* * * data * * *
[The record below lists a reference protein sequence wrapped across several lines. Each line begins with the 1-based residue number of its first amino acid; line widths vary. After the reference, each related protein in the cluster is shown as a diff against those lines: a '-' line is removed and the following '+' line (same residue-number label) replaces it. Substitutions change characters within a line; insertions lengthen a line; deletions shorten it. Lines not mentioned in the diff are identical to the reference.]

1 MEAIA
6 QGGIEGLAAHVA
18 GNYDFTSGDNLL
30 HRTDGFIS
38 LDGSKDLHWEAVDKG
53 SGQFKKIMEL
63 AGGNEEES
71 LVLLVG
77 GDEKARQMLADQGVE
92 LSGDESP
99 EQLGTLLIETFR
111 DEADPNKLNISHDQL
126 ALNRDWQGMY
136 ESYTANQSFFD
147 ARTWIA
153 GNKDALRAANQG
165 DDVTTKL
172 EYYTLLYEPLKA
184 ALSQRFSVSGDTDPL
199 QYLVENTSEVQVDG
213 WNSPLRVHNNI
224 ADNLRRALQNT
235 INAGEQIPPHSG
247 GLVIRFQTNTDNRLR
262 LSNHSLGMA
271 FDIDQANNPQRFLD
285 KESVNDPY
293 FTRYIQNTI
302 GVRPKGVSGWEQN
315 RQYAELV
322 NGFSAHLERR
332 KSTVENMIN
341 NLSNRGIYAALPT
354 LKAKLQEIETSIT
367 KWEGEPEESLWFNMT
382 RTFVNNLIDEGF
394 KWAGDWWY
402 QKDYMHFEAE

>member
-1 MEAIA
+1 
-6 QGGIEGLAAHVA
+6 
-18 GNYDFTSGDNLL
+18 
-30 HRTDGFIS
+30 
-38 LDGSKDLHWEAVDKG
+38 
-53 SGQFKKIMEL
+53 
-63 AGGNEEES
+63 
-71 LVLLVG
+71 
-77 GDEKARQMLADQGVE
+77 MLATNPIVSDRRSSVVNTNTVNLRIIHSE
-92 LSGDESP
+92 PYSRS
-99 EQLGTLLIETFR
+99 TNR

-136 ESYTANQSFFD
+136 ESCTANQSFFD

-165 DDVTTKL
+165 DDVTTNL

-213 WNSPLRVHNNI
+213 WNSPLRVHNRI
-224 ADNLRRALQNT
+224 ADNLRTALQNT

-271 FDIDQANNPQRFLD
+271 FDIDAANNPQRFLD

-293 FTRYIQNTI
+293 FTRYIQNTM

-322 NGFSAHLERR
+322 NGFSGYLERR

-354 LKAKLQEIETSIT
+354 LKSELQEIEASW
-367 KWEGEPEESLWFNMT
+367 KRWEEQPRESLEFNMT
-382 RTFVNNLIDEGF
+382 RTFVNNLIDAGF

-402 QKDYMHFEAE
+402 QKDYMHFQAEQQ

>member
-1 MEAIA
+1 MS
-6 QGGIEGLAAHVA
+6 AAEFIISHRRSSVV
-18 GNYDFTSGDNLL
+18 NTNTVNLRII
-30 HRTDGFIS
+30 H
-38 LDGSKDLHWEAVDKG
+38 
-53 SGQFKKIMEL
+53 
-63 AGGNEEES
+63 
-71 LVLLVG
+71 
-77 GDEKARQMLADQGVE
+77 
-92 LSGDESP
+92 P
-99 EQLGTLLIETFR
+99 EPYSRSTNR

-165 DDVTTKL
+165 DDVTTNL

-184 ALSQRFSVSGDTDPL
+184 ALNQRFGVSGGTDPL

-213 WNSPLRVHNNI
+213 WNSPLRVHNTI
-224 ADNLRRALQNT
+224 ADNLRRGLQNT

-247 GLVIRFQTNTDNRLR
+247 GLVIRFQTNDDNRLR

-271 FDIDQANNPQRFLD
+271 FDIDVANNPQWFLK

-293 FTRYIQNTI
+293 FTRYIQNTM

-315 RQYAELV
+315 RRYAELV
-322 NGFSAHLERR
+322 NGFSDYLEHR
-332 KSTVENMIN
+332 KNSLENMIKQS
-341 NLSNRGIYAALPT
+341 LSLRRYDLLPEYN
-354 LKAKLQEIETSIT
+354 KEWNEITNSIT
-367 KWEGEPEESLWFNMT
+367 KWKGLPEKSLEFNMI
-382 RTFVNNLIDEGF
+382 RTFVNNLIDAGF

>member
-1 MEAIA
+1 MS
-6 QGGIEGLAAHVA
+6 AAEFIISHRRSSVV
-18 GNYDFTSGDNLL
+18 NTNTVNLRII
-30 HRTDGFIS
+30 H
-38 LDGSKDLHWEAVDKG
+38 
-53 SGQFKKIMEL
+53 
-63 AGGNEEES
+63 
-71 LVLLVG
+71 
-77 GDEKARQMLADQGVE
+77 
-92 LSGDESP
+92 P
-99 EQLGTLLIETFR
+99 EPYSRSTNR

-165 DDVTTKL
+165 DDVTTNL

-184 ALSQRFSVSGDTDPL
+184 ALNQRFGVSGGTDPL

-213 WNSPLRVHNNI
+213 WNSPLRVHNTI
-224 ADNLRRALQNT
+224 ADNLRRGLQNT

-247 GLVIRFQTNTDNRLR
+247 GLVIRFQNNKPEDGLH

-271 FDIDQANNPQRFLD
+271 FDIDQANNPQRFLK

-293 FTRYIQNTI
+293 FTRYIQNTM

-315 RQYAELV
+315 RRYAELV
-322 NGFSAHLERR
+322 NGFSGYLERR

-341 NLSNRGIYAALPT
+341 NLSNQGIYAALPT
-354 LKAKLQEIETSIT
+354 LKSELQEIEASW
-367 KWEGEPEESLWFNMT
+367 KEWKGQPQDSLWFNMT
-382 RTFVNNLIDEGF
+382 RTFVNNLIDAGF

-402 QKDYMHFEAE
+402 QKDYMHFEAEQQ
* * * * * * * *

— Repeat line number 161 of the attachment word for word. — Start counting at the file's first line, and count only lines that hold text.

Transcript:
-184 ALSQRFSVSGDTDPL